A few years ago, I shared a story that lately has been on my mind: After saying his prayers one night, our older on once asked, “What will it be like when I’m living in a dorm at Carolina?” I was startled. Thinking quickly, I responded, “Michael, there are many great colleges and universities, and you might choose one of those.” Michael must have believed me because many years later, he waited until the week before the deadline to declare, “We won’t need another bumper sticker for the car. I’ve decided to go to Carolina.”
Two years later, Michael’s younger brother didn’t hesitate and quickly accepted Carolina’s invitation to enroll. As readers might expect, the student experiences of Brian Dibbert ’05 and Michael Dibbert ’03 greatly enhanced my understanding of and appreciation for Carolina.
As a leading public research university, Carolina remains uniquely committed to undergraduate education. The special relationship between the people of North Carolina and the nation’s first state university remains strong. The pride shared by former Carolina students continues and convinces alumni that we each attended Carolina at exactly the most perfect time.
When the time came to move each of our sons into their residence halls, it became clear that during the intervening 30-plus years since I moved into Alexander Dormitory, students came to expect and were permitted to bring much with them. I brought a single footlocker and some clothes. In fall 1966, I didn’t know anything about microwaves, laptops, DVDs or cell phones. I wasn’t allowed to have a toaster or refrigerator, and the only television was in the dorm basement. (Women still had to sign in and out of their residence halls, and all dorms were single sex.)
Having been three-sport athletes in middle and upper schools, each of our sons developed his earliest Carolina relationships with teammates —Michael as a member and later president of the crew team and Brian as a walk-on member of the varsity lacrosse teanl. Each found a major well suited to his interests — Michael in history and Brian in sports marketing within the School of Journalism and Mass Communication. Each benefited from the needed advice and council of several faculty members, and Brian especially enjoyed and benefited from his internship in sports marketing in the department of athletics.
Just as the assassinations of Martin Luther King Jr. and Robert Kennedy, the Vietnam War protests and the food workers’ strike captured the attention of the Carolina campus when I was here, Brian and Michael sought comfort from each other following the tragic events of Sept. 11, 2001.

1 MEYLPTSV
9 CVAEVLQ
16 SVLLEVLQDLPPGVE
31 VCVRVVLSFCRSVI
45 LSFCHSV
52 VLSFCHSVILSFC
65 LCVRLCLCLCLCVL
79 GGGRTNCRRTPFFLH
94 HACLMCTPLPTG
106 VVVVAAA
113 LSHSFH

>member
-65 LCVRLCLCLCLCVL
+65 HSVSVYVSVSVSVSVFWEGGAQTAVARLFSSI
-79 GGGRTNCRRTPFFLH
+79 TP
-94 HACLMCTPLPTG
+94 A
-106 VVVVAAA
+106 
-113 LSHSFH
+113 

Always each other’s best friend, during the two years they overlapped at Carolina they enjoyed attending Carolina football games together and welcomed the opportunities to sit with mom and dad at Carolina men’s home basketball games. Brian was especially pleased that as a Carolina senior he was present in St. Louis (with his parents and brother) when the Carolina men won the NCAA national championship just as he and his family were in Richmond, Va., in 1994 when the Carolina women won the NCAA national championship.
During the six years that one or both sons were Carolina students, I would sometimes walk across the campus hoping I might catch a glimpse of one of them. And when my wife assumed her fundraising responsibilities at the Lineberger Comprehensive Cancer Center in Michael’s senior year, we were pleased that all the family was on campus.
Now that Michael and Brian are Carolina alumni, I remain grateful for the education they received and the education our sons imparted to me about Carolina while they were UNC students. While encouraging students to take personal responsibility for their education, Carolina remains a nurturing environment. There is intimacy despite our growing size. Much vital learning continues outside the classroom. The beauty of our campus is treasured and respected, and faculty, students and staff easily and comfortably collaborate. Carolina sports are important not only because of their remarkable record of success but because of the pride taken in doing things “the Carolina way” and because sports add so much to our sense of community. And long after the specifics of a particular course are forgotten, what will remain vivid are the special friendships that developed with faculty and fellow Carolina students.
I am pleased that upon arriving in Memphis, where he teaches U.S. history in middle school and coaches the boys’ basketball and track teams, Michael quickly connected with the local Carolina Club. Similarly, while interning as a ticket representative with the Chicago Bulls, Brian worked with the Chicago Carolina Club to arrange for Carolina alumni to attend a Charlotte Bobcats vs. Chicago Bulls game. It will be only a matter of time before he does something similar in his new job with the Chicago Fire soccer team.
Regardless of where they are living and working, it is clear that they are forever Carolina sons.
Yours at Carolina,
Douglas S. Dibbert ’70